If you are due for an eye exam, you can expect that your doctor will place drops in your eyes that leave you “double-sighted” for a few hours. The short-lived blurriness that stems from dilating the eyes is well worth it. Here’s why . . .
Why Dilation Matters
The eyes naturally become dilated, or widened, in times of low light. The wider the pupils, the more light that is able to reach the back of the eye. During your eye exam, the amount of light that enters the eye equates to how well ocular structures are observed. Many of the common diseases that threaten long term vision have nearly imperceptible symptoms throughout the earliest stages of onset. Dilation gives us the best possible chance at detecting signs of conditions such as:
- Diabetic retinopathy. This is an important condition to diagnose early because diabetic retinopathy robs more people of their eyesight than any other condition. The dilated eye exam gives us the opportunity to observe symptoms like abnormal growth in blood vessels or leakage from blood vessels in the retina.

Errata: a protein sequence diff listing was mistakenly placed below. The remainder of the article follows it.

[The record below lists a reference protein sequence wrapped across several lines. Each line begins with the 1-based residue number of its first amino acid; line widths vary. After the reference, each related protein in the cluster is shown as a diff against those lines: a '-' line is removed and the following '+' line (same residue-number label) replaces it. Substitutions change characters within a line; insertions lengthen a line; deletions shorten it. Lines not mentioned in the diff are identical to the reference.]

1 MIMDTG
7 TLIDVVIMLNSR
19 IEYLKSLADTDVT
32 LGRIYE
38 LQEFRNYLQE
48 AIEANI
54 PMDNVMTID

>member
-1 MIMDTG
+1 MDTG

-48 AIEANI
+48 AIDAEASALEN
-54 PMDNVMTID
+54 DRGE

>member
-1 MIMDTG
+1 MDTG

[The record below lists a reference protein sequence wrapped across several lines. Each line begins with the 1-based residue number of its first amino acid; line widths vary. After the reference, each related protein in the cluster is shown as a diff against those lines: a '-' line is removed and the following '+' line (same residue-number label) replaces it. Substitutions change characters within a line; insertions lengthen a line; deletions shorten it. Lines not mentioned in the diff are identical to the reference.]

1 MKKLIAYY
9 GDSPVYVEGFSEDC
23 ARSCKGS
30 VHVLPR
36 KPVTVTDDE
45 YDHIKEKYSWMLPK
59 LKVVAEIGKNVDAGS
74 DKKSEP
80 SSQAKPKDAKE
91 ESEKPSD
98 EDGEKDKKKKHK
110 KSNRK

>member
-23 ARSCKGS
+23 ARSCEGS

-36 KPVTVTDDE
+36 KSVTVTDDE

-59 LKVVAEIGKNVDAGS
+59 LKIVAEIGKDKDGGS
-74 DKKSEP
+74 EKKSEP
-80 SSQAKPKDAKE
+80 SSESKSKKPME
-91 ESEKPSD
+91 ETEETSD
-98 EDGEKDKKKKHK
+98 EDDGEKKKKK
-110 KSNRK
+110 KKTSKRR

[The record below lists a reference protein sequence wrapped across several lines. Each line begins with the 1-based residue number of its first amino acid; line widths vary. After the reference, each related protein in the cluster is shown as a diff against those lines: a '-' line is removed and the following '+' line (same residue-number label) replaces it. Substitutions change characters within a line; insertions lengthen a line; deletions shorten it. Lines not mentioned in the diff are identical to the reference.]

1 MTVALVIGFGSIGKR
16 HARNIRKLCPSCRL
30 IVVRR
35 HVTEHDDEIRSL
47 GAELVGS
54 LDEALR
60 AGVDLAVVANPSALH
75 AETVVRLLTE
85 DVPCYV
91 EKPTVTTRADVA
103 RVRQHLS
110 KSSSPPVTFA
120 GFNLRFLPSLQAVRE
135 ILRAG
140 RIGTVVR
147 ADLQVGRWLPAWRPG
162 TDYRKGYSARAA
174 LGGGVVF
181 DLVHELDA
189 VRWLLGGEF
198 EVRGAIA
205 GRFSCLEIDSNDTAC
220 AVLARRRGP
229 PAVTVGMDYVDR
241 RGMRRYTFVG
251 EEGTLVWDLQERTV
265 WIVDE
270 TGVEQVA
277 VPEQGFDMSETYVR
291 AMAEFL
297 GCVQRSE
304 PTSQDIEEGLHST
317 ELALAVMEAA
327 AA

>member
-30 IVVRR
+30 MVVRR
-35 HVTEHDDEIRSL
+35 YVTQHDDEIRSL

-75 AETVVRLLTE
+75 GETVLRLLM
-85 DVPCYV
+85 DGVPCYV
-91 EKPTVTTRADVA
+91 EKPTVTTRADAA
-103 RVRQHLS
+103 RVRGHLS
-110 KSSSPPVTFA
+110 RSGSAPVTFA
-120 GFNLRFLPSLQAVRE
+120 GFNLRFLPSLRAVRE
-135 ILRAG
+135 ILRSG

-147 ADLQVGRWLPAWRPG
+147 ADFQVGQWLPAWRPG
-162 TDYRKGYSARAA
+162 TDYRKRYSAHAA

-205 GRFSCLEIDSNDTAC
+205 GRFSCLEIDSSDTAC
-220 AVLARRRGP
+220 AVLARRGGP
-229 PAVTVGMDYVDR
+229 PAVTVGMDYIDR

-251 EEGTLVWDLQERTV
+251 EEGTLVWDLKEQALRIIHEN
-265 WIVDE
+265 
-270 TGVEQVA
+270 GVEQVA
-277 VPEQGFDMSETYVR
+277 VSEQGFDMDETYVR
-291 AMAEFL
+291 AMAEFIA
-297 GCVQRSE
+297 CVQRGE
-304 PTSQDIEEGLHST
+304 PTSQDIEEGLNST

- Dilation enables us to view the details of optic nerve fibers, such as color and shape. Also, through the widened pupil, it is easier to notice heightened cupping where these nerve fibers intersect between the eye and the brain.
- Age-related macular degeneration, or AMD. Symptoms that indicate this potentially serious eye condition include clumping of pigmentation beneath the retina, or yellow deposits near that structure.
What to Expect during Dilation
To dilate the eyes, we insert special eye drops. The pupils respond to the solution over about a twenty minute period, after which light is shone into the eye to view the retina. Eye drops may sting a little. Some patients report a medicine-like taste in the mouth from their eye drops. Neither side-effect is typically uncomfortable.
After your exam, you may wear special throw-away sunglasses that wrap around your face. Some patients double the power of these sunglasses by wearing their normal UV protective glasses over them. In addition to blurred vision, most patients will be extra-sensitive to light until the effects of dilation wear off.
You cannot drive after having your eyes dilated, so plan to have a friend or loved one escort you to your exam.
Contact your Mililani ophthalmologist Dr. Carlos Omphroy at 808-625-5577.